Another famous dish in Melaka (which my Malaysian friends said, a must try in the State), is the Asam Pedas. It is literally translated as sour-spicy. We tried the Asam Pedas Pari (stingray) at the Warung Kari Kambing Power and Asam Pedas Claypot at Tambak Merlang. This dish is full of flavor and highly recommended! Plus you need to eat it with your hands if you want a full experience.
Visit the Hang Tuah Centre
To do something cultural, we visited the Hang Tuah Centre/Museum. Known as a venue for weddings, cultural performances and other cultural functions, this place will help you immerse in some of the Malay traditions in Melaka.
In one of the rooms, you can try out traditional games (which are fairly similar to what we have in the Philippines).
While some of my friends tried out the games, I was busy preparing for a grand wedding! My wedding to be exact! Haahaha! I was volunteered to be a groom at the traditional Melakan wedding demonstration.
Made from red velvet with golden ornaments, the wedding dress (both for the groom and the bride) was very lavish and heavy (also very warm). One by one, our friends who acted as our guests joined us in the celebration and blessed us with a sort of ceremonial water. We also had a reception dinner/snack and dance performances were prepared to entertain us and our guests (it really felt like a real wedding haha).
Take note: In order to experience the wedding ceremony demonstration, you’ll have to book in advance, as they need preparations for it (I told you we had food right?).
Travel around on a River Cruise
Known as the Venice of the East, your trip in Melaka will not be complete without trying their River Cruise. I was told that the river was restored as part of the city’s rehabilitation to promote it as a world class tourist destination in Malaysia.
The cruise will tour you around the city’s canal, which connects most parts of the city. It doesn’t really function as a hop-on hop-off kind of cruise as it will go on a full circle in a span of 40 minutes.
Leaving the beautiful city of Melaka. Going back to KL and stay in the capital for the next few days. I have 3 free days before the next trip starts, so if you are in Kuala Lumpur just send me a shout out and maybe we can grab a coffee and chitchat 😆😀. #ICYDKMelaka #AUYA #GayaTravel #fabulousMelaka #DekatJe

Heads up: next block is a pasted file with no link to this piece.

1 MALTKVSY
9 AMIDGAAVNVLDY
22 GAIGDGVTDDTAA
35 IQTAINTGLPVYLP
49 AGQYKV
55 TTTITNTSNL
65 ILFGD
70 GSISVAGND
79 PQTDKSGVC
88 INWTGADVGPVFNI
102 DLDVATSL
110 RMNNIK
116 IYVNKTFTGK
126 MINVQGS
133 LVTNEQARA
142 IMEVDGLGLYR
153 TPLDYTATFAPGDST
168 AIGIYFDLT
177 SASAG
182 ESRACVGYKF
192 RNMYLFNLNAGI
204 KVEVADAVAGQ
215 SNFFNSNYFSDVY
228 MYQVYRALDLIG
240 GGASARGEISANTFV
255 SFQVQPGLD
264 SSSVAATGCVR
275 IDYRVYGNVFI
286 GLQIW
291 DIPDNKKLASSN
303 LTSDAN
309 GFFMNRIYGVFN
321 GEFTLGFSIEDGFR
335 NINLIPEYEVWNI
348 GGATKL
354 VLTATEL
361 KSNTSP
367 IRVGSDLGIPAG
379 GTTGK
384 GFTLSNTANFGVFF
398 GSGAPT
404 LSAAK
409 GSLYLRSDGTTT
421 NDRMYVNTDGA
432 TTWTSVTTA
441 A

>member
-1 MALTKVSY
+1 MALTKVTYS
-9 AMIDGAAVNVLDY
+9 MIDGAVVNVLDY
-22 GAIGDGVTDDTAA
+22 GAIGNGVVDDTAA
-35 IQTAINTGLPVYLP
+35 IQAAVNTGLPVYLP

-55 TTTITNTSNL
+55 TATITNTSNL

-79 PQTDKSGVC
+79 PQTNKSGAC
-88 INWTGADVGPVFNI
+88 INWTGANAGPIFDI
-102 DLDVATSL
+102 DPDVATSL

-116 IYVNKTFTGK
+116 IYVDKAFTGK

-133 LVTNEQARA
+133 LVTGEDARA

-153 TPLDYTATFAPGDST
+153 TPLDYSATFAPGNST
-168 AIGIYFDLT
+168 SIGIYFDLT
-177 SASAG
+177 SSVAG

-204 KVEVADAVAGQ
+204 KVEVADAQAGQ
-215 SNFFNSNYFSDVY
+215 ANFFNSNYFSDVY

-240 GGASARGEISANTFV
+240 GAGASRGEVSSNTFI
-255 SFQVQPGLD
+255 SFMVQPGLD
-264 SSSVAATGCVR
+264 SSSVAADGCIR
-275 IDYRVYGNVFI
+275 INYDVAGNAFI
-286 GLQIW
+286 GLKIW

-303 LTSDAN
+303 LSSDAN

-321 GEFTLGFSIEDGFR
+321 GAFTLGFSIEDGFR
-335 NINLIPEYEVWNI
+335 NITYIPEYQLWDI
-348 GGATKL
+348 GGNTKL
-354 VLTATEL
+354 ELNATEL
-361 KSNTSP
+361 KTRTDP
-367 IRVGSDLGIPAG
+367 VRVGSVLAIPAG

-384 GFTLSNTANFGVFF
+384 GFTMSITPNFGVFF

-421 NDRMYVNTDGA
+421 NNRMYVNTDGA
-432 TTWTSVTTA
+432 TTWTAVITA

View the city from the Menara Taming Sari
Another attraction that will help you see the whole city is the Menara Taming Sari. A viewing tower where you have a view of the whole city from 80m high and rotating 360 degrees.
If you are afraid of heights, this might not be for you. We rode with a group of young students and the kids were all screaming all the way up. However, the view is breathtaking so I guess the screams were worth it.
Ride the Beca
Our first night around town, my attention was caught by the colorful (and bright) tuk tuks called Beca. They are surely the king of Melaka’s road. In the evening they are like fireflies on steroids while on daylight, you will see clearly how they look like, a rickshaw with a big stuffed Hello Kitty as a bumper and a Frozen printed fabric for a cape…and oh, each one has their own boom box.
Learn about metamorphosis at the Butterfly and Reptile Sanctuary
Last but not the least, we visited the Butterfly and Reptile Sanctuary. An 11 acre site that serves as a sanctuary and breeding ground for hundreds of butterflies and a number of lizards, crocodiles and snakes.
Here you will be guided through the whole life cycle of a butterfly (we were all saddened to hear that a butterfly lifespan is just 10 days — note: don’t get attached to a butterfly). After being educated about butterflies, we found ourselves walking around the 11 acre compound while we checked out snakes, lizards and other reptiles in the sanctuary.
There might be an absence of white sand beaches and turquoise waters in Melaka but the state offers a different kind of laid back R&R for all its visitors. An immersion to the rich Malaysian Culture; from history, food and even experiencing the kampung life. Definitely, if given a chance, I don’t mind coming back in this city over and over again.
This trip was in collaboration with Tourism Melaka and Gaya Travel Magazine, in conjunction with the Asia Urban Youth Assembly (AUYA).